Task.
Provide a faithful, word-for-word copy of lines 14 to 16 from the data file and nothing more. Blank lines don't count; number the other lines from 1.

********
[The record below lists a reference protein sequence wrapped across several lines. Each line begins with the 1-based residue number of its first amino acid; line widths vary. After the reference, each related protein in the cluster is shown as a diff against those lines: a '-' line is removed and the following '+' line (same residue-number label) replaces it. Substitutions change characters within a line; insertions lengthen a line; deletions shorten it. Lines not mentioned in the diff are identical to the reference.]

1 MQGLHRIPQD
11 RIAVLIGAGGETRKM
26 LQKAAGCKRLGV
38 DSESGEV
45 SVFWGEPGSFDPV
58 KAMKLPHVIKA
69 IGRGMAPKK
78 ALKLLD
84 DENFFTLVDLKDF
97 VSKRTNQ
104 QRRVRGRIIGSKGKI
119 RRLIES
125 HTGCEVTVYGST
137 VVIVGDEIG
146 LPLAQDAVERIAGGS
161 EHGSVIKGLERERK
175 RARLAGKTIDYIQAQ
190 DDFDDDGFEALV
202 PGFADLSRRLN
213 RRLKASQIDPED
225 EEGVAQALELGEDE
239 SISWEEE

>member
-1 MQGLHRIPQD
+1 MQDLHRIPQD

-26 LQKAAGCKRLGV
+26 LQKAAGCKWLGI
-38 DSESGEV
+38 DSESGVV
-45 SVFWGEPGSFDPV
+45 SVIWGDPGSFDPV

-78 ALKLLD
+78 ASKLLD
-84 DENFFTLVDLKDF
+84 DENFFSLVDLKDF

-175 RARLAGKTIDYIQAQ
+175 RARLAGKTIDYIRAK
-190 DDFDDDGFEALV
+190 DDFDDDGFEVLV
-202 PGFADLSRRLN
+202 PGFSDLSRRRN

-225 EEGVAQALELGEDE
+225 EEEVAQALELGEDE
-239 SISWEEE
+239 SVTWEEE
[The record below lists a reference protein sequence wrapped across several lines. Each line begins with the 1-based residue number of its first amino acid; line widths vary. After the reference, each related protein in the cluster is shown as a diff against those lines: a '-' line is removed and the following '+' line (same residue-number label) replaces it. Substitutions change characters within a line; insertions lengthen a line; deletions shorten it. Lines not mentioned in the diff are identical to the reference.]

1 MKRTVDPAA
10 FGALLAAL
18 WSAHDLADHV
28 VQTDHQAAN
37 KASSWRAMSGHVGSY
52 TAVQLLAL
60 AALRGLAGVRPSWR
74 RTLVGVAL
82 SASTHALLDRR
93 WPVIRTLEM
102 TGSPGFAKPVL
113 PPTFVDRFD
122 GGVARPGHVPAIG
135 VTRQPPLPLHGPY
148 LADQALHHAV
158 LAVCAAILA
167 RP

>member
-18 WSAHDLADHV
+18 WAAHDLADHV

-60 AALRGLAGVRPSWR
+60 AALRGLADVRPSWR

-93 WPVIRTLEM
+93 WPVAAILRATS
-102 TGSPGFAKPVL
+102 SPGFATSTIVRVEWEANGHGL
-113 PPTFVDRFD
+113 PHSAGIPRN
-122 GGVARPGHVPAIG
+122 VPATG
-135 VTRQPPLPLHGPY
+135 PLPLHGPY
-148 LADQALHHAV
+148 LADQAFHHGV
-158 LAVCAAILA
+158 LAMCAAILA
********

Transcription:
125 HTGCEVTVYGST
137 VVIVGDEIG
146 LPLAQDAVERIAGGS